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Goethe's Standard of the Soul

Goethe's Fairy Tale. The Green Snake and the Beautiful Lily.



Tired out with the labours of the day, an old Ferryman lay asleep in his hut, on the bank of a wide river, in flood from heavy rains. In the middle of the night he was awakened by a loud cry, — he listened — it seemed the call of belated travellers wishing to be ferried over.

Opening the door, he was astonished to see two Will-o'-the-Wisps dancing round his boat, which was still secured to its moorings. With human voices, they declared they were in a great hurry, and must be taken instantly across the river. Without losing a moment, the old Ferryman pushed off and rowed across with his usual skill. During the passage the strangers whispered together in an unknown language, and several times burst into loud laughter, whilst they amused themselves with dancing upon the sides and seats of the boat, and cutting fantastic capers at the bottom.

“The boat reels,” cried the old man; “if you are so restless, it may upset. Sit down, you Will-o'-the-Wisps.”

They burst into laughter at this command, ridiculed the boatman, and became more troublesome than ever. But he bore their annoyance patiently, and they reached the opposite bank.

“Here is something for your trouble,” said the passengers, shaking themselves, and a number of glittering gold pieces fell into the boat. “What are you doing?” cried the old man, “bad luck if a single piece of gold falls into the water! The river hates gold, and would swallow both me and my boat. Who can say even what might happen to you? I pray you take back your gold.”

“We can take nothing back, which we have once shaken from us,” answered one of them. “Then,” replied the old boatman, “I must take it ashore and bury it,” and he stooped and collected the gold in his cap.

The Will-o'-the-Wisps had in the meantime leaped out of the boat, and seeing this the old man cried, “Pay me my fare.”

“The man who refuses gold must work for nothing,” answered the Will-o'-the-Wisps. “But you shall not go,” replied the Ferryman defiantly, “until you have given me three cauliflowers, three artichokes, and three large onions.”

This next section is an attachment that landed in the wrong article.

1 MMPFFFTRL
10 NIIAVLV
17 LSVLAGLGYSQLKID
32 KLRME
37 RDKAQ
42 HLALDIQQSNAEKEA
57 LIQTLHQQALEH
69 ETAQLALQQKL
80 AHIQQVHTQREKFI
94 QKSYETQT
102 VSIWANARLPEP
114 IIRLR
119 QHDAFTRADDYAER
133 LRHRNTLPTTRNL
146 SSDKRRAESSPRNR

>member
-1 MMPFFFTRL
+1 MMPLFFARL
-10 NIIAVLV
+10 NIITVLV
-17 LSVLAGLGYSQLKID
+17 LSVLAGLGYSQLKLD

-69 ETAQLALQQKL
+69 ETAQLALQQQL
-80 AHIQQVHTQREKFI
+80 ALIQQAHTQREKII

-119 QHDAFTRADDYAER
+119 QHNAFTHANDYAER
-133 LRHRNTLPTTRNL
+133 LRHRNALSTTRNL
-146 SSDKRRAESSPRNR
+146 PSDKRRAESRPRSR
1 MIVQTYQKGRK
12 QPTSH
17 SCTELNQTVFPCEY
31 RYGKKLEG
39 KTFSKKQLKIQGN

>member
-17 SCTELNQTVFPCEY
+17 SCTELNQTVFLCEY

The Will-o'-the-Wisps were in the act of running off with a laugh, when they felt themselves in some strange way fixed to the earth; they had never experienced such a sensation. They then promised to pay the demand without delay, upon which the Ferryman released them and instantly pushed off in his boat.

He had already gone some distance when they called after him, “Old man! listen, we have forgotten something important”; but he did not hear them and continued his course. When he had reached a point lower down, on the same side of the river, he came to some rocks inaccesible to the water, and proceeded to bury the dangerous gold. Into a deep cleft between two rocks, he threw the gold, and returned to his dwelling. This cleft was inhabited by a beautiful green snake, who was awakened from her sleep by the sound of the falling money. At the very first appearance of the glittering coins, she devoured them greedily, then searched about carefully in hopes of finding such other coins as might have fallen accidentally amongst the briers, or between the fissures of the rocks.

The Snake immediately experienced the most delightful sensations, and perceived with joy that she had become suddenly shining and transparent. She had long known that this change was possible, but wondering whether she would be bright for ever, curiosity drove her to leave her dwelling and find out, if possible, who had sent the beautiful gold. She found no one; but she became lost in admiration of herself, and of the brilliant light which illumined her path through the thick underwood, and shed its rays over the surrounding green. The leaves of the trees glittered like emeralds, and the flowers shone with wondrous hues. In vain did she penetrate the lonely wilderness, but hope dawned when she reached the plains, and saw, some way off, a light resembling her own. “Have I at last discovered my fellow?” she exclaimed, and hurried to the spot. Swamp and morass were no hindrance to her; for though the dry meadow and the high rock were her dearest habitations, and though she loved to feed upon juicy roots, and quench her thirst with the dew and with fresh water from the spring, yet for the sake of her beloved gold and of her glorious light, she would face any privation.

Wearied and exhausted, she finally reached the confines of a wide mo